The Adventure Zone: Here There Be Gerblins
The Adventure Zone: Here There Be Gerblins is a comic adaptation of a storytelling podcast in which the McElroy brothers (Griffin, Justin, and Travis) play Dungeons & Dragons with their dad, Clint. And it debuted at the number one position on the New York Times Paperback Fiction Bestseller list. For a comic book, let alone a comic book based on a podcast where three guys play D&D with their dad, that’s a pretty big deal! The McElroy brothers are better known for their “advice” podcast My Brother My Brother and Me (and just a whole family size of other podcasts), but their D&D podcast carries such a comforting current of humor, family infighting, funny voices, and excellent world creation that I sometimes wonder if The Adventure Zone rivals its elder podcast sibling. Certainly the costumes are better.
Since the script for the graphic novel was adapted by Clint, it’s immediately noticeable that, in the comic, Clint’s dwarf character, Merle Highchurch, is cleverer and better at using magic than he is on the podcast. Still, the adaptation manages the great feat of remaining coherent for uninitiated readers while also doing a hell of a lot of winks for old fans. Here There Be Gerblins is a success in large part due to the cartoonist Carey Pietsch, who has created a beautifully drawn world with well-paced action and pops of humor. I can feel how much text and story she reined in. I’m not sure the magic of the podcast is present in Here There Be Gerblins, but it made me want to re-listen to old episodes. For those unwilling to sit through hours of lovable jabber, the comic tells the story and may still contain its spark.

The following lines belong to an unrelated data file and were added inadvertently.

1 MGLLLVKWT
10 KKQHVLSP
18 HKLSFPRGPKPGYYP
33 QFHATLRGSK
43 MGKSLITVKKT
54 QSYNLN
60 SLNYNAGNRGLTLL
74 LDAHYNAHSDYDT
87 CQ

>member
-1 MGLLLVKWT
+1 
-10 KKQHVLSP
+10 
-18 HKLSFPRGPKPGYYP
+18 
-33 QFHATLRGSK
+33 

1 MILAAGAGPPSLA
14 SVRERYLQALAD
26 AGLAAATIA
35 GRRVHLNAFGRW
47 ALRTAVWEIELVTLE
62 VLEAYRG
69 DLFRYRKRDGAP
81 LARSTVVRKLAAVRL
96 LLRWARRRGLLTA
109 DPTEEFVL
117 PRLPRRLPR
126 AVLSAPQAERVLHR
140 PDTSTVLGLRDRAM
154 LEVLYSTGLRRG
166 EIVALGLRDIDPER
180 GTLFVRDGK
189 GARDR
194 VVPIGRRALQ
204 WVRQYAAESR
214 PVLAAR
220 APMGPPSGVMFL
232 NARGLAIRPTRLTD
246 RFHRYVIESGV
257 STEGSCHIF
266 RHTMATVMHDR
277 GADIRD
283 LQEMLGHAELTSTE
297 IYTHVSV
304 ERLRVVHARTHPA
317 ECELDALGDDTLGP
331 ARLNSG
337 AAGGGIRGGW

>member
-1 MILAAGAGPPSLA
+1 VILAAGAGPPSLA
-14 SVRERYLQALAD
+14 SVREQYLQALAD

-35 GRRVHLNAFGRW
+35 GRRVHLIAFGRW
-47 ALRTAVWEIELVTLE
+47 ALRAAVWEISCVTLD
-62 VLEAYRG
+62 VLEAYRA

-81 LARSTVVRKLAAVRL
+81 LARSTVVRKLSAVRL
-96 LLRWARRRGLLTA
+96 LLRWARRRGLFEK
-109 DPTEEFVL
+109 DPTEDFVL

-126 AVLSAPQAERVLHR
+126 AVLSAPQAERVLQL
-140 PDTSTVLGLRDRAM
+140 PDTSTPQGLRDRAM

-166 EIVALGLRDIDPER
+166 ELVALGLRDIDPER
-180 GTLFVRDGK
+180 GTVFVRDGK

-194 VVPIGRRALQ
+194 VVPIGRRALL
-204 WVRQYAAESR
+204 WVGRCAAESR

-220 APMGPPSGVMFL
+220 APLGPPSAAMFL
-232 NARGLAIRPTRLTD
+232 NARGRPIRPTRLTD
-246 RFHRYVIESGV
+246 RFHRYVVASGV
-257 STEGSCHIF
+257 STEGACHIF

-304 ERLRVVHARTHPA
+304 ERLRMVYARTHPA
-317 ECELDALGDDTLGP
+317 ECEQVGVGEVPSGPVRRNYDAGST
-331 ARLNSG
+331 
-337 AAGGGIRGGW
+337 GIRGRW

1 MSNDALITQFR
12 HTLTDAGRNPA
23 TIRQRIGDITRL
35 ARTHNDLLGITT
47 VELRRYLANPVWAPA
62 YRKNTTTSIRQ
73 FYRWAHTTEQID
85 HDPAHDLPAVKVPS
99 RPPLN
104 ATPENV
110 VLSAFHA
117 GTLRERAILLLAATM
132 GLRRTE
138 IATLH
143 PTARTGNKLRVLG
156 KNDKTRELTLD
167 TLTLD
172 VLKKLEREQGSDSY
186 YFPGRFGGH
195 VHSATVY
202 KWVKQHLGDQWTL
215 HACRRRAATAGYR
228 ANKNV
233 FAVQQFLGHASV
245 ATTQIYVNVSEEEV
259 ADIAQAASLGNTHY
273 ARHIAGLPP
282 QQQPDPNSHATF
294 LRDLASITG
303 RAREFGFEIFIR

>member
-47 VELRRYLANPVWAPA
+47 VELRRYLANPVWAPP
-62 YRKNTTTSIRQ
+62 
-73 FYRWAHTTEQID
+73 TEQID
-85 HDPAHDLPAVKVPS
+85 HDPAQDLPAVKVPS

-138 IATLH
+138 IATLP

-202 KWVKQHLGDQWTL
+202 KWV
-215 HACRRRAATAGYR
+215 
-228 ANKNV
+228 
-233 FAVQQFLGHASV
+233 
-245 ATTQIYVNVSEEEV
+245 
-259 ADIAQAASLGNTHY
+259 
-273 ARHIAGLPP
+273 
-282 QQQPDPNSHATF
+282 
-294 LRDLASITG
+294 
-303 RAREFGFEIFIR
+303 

Kate Gavino’s second graphic novel, Sanpaku, is partially an autobio comic retelling of Gavino’s youth as a Catholic, Selena-obsessed Filipina and partially an engaging narrative about being a teen. It’s not all Gavino’s life (the character is named Marcine), but there’s so much specificity that Sanpaku resonates with relatability.
Gavino explains the idea of the doomed state of “sanpaku,” which refers to having three sides of white sclera visible around your iris. While it’s clear that almost anyone taking a selfie exhibits sanpaku, they didn’t have smartphones in mid-’90s Texas, and 12-year-old Marcine begins obsessing over George Ohsawa’s strict macrobiotic diet in an attempt to cure hers. (What is it with autobio comics about earnest upbringings and macrobiotic diets?) Sanpaku reminds me of David B’s Epileptic, wherein David B’s parents tried to cure his brother’s epilepsy with a macrobiotic diet. In neither case does macrobiotic dieting seem to do any more than make the subject feel healthier, but I must give Sanpaku props for making more sense than Epileptic. Gavino’s peculiar coming-of-age tale spans cultural, religious, and dietary divides.
Exit Stage Left: The Snagglepuss Chronicles
My initial thought upon seeing an “edgy” reimagining of Hanna-Barbera’s pink lion Snagglepuss slide across my desk was, what is DC on with this shit? I’m not going to say my reservations were unfounded. The practice of yoking writers to old intellectual properties owned by media empires seems at best insulting to readers and at worst likely to destroy society’s palate for new stories. But Exit Stage Left’s author Mark Russell—who received several Eisner nominations for his 2017 modernization of The Flintstones (I am outraged to type that sentence!)—appears to be the sort of writer who wants to work in whatever capacity afforded him, and through clenched teeth, I will admit Exit Stage Left is a pleasure to read because Russell’s Snagglepuss is based on the life and mannerisms of acclaimed American playwright—and fabulous character—Tennessee Williams. Russell mashes up Williams, William Faulkner, the Stonewall Inn, and 1950s McCarthyism in this devastating read on our past and modern-day societies. It appears I have a new comics author to watch. I may also, reluctantly, check out more of DC’s ludicrous “Hanna-Barbera Beyond Initiative.” Is this where the talent is?